In this case, the sentence can be translated to: You know I love them! You know I love you! (if talking to 2+ woman only)
Yes, i think the same, but is this really correct? Can someone explain this to me please?
Yes, "as" is the object pronoun for "you" (plural, feminine) and "them". The meaning depends on the context.
Both YOU's in "You know that I love you" are plural. So it could also be "You all know that I love you all". The 2nd 'all' is implied and redundant so it is better as "You all know that I love you".
In the southern U.S. we would say, "Ya'll know that I love you."
Yes if you use "vocês" for a group where you have just women. Men, or men+women, use "os"
Clitics is just a fancy name (from linguistics) that DL sees fit to use for unstressed object pronouns - direct (DO) and indirect (IO). In English DO and IO pronouns are the same:
"She loves him " - him = DO
"She gave him a kiss" - him = to him = IO
In Romance languages DO and IO tend to be the same for 1st and 2nd persons - me, te, nos etc, but differ in 3rd person, for example o, a (DO), lhe (IO).
Romance languages also have a third form of pronoun known as tonic pronouns, used after prepositions and for emphasis - (para) mim, ti, ele, ela, nós, vóces, eles,elas. Note that in 3rd person they are the same as subject forms.
Incidentally, no standard Romance language courses for foreign learners that I have come across use the term clitic. Is it just DL being a bit pretentious, I wonder.
To find out more just google "object pronouns in Portuguese". This site gives a fairly detailed account for English speakers:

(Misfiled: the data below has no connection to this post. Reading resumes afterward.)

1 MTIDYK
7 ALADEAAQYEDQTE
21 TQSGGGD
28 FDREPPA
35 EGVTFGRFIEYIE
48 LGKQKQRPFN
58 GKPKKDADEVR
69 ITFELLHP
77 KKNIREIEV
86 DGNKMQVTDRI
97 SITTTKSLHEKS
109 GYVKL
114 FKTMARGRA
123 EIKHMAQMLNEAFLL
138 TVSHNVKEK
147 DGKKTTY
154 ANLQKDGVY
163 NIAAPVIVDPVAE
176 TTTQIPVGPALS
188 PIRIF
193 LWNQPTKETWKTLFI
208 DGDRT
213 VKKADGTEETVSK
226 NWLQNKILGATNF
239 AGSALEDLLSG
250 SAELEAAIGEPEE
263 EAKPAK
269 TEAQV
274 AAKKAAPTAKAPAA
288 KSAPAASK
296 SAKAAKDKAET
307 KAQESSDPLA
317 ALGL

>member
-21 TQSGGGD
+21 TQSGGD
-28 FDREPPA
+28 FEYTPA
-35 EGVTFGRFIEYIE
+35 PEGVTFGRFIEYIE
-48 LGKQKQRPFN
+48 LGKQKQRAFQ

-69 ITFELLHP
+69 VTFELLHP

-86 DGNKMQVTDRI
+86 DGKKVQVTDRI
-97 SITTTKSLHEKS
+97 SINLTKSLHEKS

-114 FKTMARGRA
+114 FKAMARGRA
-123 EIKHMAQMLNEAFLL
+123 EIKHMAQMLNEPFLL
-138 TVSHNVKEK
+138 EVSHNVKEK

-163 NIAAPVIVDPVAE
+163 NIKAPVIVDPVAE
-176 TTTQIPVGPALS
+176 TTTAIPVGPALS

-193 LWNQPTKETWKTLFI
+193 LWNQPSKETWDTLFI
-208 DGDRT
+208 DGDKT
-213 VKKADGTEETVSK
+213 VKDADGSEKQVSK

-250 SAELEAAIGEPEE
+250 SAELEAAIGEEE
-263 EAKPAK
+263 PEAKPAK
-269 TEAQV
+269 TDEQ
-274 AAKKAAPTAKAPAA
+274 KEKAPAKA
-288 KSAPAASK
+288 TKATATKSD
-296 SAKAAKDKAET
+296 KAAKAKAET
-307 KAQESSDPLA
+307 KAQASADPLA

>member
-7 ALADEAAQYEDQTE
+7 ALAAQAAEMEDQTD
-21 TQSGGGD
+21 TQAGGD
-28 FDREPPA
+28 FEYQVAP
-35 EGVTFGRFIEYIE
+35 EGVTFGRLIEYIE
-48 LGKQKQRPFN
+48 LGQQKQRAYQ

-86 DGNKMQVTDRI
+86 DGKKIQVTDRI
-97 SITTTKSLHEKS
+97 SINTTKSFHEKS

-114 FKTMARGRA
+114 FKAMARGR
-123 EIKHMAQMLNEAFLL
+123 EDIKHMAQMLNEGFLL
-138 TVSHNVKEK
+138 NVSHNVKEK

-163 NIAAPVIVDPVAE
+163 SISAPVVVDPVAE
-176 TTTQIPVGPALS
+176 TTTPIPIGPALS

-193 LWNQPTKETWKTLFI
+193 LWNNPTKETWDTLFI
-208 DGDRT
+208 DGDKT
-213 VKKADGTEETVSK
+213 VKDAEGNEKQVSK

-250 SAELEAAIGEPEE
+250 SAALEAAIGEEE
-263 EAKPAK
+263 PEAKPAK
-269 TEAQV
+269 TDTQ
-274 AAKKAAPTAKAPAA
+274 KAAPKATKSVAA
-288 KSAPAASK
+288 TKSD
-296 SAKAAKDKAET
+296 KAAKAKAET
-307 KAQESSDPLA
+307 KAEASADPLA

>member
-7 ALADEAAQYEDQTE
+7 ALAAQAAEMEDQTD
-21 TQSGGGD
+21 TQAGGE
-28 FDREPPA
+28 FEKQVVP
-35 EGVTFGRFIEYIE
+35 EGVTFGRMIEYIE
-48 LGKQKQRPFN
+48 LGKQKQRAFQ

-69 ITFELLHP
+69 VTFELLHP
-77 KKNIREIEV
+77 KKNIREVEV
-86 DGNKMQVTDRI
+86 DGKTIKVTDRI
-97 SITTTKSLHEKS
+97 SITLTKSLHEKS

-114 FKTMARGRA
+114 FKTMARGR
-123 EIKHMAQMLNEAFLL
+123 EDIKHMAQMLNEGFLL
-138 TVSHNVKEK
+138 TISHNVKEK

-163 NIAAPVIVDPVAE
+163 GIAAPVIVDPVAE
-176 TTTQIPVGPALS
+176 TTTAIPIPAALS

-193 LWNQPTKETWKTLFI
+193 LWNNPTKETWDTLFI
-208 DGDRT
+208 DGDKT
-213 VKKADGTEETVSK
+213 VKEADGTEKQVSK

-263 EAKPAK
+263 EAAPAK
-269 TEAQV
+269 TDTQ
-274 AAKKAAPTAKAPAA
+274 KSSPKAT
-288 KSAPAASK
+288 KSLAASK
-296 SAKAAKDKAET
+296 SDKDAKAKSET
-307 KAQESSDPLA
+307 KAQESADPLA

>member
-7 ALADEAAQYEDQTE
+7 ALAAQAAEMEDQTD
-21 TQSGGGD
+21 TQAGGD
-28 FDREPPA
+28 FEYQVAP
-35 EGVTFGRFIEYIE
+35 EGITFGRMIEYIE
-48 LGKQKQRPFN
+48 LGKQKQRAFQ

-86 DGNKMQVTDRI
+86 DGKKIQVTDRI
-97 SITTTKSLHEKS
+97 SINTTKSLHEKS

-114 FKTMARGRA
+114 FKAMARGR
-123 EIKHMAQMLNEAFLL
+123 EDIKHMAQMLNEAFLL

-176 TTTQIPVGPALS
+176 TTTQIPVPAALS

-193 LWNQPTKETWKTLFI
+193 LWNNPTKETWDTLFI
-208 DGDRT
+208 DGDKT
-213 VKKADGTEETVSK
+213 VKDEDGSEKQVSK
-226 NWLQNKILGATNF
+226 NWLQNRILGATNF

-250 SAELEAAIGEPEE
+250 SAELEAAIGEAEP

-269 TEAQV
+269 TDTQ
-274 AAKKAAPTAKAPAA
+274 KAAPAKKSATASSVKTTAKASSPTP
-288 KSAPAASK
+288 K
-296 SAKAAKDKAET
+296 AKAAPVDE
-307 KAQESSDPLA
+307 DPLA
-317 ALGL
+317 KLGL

"Clitic" is a helpful term here, and essential in describing what's going on in words like dirglielo, for example.
Third-person clitic pronouns (o,a, os, as) are still used in EP but have fallen into disuse in spoken BrP. They are omitted entirely (null objects) or substituted by subject pronouns.
I didn't see her.
• Não vi.
• Não vi ela.
Modern Brazilian Portuguese Grammar - Whitlam
I'm curious... I also thought that this could be translated to "You know I love you [voces]", but wouldn't:
"You know I love you [voces]" ---> "Voces sabem que eu lhas amo"
Or is "lhas" not even a word? I figure "lhe"= "to him/her/you", "lhes"="to them", then perhaps there's a "lhas/lhos"?
there is no "lhas", just "lhes" form"vocês, eles, elas" It is used when the verb requires a preposition. For instance: Paulo enviou isso A vocês = Paulo lhes enviou isso. Amar requires no preposition, so you cant use lhe(s).
Yes, there is, but only if you have lhe+os or lhe+as, there is also a lho and lha contraction for lhe+o and lhe+a, I think it´s like "Você da lhes os livros"- "Sim, eu lhos dou." But to discuss the "You know I love you!"- question: It´s not that unlikely that you speak to a group of women, so why are they saying that it´s wrong?
It is something closer to Spanish. ("Te lo presto"). I know Portuguese has "ta, to, mas, etc" but that's rare and found in old writings. By the way, "as amo" should be right!
I think it´s different. Wouldn´t "Te lo presto( (Spanish)" be "Te o presto" in portuguese?
It could be "Empresto-to", yes. But since Brazilians don't ever use it, it's not probably going to be understood unless you were in Angola, Portugal, etc.
"You know that I love you all!" Is this correct as well?
Although "as" is the object pronoun for "you" (plural, feminine) and "them", your sentence is not the same as "You know that I love them".
"You all" = vocês
"Them" = elas
Vocês would be the equivalent of saying "you all" in English. Hope that makes it easier to understand.